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  • A fairer deal for children after divorce
  • By Andrew Hale and Barry Apelbaum
  • The Age - Opinion
  • 27/12/2005 Make a Comment
  • Contributed by: admin ( 47 articles in 2005 )
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Equal parenting time is better for children and for many of their fathers.

SINCE the introduction of the Family Law Act in 1975, a generation of children has grown up living with mothers while visiting their fathers at weekends. According to the Australian Institute of Family Studies, about 88 per cent of children live with their mother after separation. Fathers have been shut out of a parenthood involving routine activities with their children and have been transformed into "Disneyland dads".

The law on separating parents will alter significantly if the Family Law Amendment (Shared Parental Responsibility) Bill 2005, introduced two weeks ago, is enacted.

The new law compels the court to consider making an order that the child spends equal time with both parents. If the court decides against equal time, it must consider substantial time. Both are subject to a history of child abuse, family violence and whether the making of such an order is practicable.

Crucially, the bill does not legislate a "presumption of shared parenting" or a "starting-point of shared parenting". It simply mandates the court to consider such an order, and it requires lawyers, mediators and parents to do likewise.

The proposed changes recognise a need for more shared parenting. For fathers, the outlook after separation is grim. Dads in Distress points out that young separated Australian men are 10 times more likely to die by suicide than through a car accident.

The Family Law Reform Association of New South Wales has reiterated the claim by fathers' groups that at least half the suicides of separated fathers are related to their harsh treatment by the family law and child support schemes.

Opposition to shared parenting is stronger among mothers than fathers, but it seems that opposition from mothers focuses on younger children, under six years old, and lessens as the child grows older.

On the other hand, several studies suggest that young Australians of both genders are expressing a strong desire to take part in raising children and family life when they become parents.

Increased shared parenting may have an effect on divorce rates. In Australia, about 80 per cent of separations are initiated by women, who at present expect to enjoy the residence of children. One recent study in the United States revealed that states with high levels of joint custody awards showed a significant decline in divorce, compared with the other states. This may be related to economic factors, such as reduced child support payments, and mothers' reluctance to spend substantial periods without their children.

By far the strongest reason to encourage more shared parenting is the detriment caused to children by the absence of their fathers. Sadly, children report the loss of daily contact with one of their parents as the worst part of their parents' separation.

Psychologically, children living with just one parent are significantly more likely to have emotional or behavioural problems and account for more teenagers requiring psychiatric hospitalisation.

Children without their fathers tend to have lower self-esteem, and are more likely to drop out of school, suffer depression, feel different from other children at school, be involved in accidents, and to attempt suicide. They are more likely to develop criminal, delinquent and violent behaviour. Daughters are more likely to have difficulties with other men in their lives, to fall pregnant out of marriage and to divorce. Sons are described as less masculine, and more dependent.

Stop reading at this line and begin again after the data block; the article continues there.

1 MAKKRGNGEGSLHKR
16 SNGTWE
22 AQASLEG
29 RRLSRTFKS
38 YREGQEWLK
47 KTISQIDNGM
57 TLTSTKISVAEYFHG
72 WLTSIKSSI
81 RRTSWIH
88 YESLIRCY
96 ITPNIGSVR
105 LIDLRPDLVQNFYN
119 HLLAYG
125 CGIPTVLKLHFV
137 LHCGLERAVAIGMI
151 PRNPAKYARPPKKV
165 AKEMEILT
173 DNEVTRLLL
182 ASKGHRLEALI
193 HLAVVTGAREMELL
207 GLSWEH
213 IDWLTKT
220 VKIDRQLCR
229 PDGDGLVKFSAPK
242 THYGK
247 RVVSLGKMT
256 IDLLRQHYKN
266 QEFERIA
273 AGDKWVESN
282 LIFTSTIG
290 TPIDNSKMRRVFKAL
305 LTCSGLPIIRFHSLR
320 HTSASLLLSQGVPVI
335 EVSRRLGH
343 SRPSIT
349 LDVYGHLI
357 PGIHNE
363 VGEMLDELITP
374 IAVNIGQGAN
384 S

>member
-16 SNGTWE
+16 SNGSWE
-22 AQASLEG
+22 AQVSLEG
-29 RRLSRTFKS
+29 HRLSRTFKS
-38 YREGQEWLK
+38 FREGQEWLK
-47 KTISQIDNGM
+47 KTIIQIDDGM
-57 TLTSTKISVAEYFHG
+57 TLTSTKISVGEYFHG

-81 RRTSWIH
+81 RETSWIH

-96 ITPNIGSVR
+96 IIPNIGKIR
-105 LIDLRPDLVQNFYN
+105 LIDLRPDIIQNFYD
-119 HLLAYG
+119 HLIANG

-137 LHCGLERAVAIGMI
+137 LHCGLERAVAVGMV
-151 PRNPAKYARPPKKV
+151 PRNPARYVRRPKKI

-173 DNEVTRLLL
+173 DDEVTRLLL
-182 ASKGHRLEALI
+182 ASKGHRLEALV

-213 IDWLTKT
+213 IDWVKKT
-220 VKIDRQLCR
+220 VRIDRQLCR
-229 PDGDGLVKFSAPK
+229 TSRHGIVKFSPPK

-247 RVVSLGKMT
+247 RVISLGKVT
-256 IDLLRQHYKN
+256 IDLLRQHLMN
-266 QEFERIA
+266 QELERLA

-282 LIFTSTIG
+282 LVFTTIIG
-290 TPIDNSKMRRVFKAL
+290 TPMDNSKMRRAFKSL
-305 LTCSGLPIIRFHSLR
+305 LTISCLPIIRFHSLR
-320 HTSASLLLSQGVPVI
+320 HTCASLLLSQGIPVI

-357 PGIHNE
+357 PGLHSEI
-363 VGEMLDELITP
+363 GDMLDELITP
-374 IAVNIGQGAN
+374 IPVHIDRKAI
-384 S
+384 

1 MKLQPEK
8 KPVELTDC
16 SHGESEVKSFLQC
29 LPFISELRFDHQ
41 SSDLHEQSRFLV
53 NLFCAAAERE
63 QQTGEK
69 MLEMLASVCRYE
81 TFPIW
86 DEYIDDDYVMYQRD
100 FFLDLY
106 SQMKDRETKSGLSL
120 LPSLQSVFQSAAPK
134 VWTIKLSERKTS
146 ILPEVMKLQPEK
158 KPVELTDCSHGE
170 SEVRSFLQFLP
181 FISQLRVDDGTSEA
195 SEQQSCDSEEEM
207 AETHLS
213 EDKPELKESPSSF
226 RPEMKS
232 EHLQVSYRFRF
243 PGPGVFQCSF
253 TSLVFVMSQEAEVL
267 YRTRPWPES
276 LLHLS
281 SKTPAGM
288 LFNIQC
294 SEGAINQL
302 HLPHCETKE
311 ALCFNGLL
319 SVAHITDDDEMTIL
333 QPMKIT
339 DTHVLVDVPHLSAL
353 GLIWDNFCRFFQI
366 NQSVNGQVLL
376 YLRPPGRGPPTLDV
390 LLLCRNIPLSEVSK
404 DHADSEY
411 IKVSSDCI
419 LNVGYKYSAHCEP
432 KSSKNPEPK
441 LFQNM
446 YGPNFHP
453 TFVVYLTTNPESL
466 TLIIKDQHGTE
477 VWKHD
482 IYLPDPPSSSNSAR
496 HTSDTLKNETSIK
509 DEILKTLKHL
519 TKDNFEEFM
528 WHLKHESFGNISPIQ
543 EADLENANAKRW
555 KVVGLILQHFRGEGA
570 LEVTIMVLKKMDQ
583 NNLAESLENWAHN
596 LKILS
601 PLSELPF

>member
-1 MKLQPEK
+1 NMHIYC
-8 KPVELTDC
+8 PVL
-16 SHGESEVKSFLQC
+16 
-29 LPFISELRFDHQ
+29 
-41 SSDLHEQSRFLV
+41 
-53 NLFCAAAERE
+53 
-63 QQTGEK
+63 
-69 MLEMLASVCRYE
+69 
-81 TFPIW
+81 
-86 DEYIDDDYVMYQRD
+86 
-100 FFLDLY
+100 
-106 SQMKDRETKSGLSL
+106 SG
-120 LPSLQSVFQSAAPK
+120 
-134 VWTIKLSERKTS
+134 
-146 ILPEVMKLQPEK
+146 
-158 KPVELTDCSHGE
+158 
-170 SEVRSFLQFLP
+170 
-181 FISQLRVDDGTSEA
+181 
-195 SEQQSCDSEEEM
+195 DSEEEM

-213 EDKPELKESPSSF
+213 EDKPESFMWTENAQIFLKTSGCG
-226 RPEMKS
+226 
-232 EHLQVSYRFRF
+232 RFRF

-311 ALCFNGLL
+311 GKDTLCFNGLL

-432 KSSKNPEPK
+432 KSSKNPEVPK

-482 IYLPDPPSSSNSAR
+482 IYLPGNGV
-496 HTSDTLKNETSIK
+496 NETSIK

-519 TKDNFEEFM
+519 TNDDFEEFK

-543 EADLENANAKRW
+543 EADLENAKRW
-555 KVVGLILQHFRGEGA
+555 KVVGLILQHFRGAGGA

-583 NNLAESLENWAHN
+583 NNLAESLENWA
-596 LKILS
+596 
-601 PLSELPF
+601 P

For many parents, it is accepted that shared parenting is not a practicable option. Many work late hours and are simply not willing to share the role of primary parent. For others, shared parenting is increasingly seen as a realistic and desirable option. Children are conscious of it as an option and they are also encouraging a change in culture.

Even moderate amounts of conflict between parents ought not necessarily impede a shared parenting arrangement, provided the children are insulated from any conflict. To insist on an absence of conflict, may encourage it. If a father wants shared parenting, and the mother does not and believes the court's fallback order will be prime residence to her, she may promote conflict and be unco-operative to provide evidence for the court to reject shared parenting.

Differences in parenting style should not be fatal to a shared parenting arrangement. Indeed, different approaches may serve to enrich a child's upbringing. Provided the child is in the care of a loving parent, one parent ought not be disqualified from spending substantial time with the child simply because of a different parenting style.

Essential factors are the proximity of the parents' two households, their ability to care for the child, the child's wishes and the risk of any violence or abuse to the child or the mother.

Ultimately, it is hoped that the new legislation, if passed, will mark a significant cultural change in the way that family law treats fathers. When children wish it, and their separated parents are emotionally and physically able to provide for them, and are geographically proximate, shared equal time between households is practical and desirable.

The arrangement is obviously fair, and encourages co-operation for the benefit of the children. It would be a proud achievement if more children could continue to have a loving relationship with both their fathers and mothers.

Andrew Hale is a family law solicitor. Barry Apelbaum is a final-year law student at Monash University.


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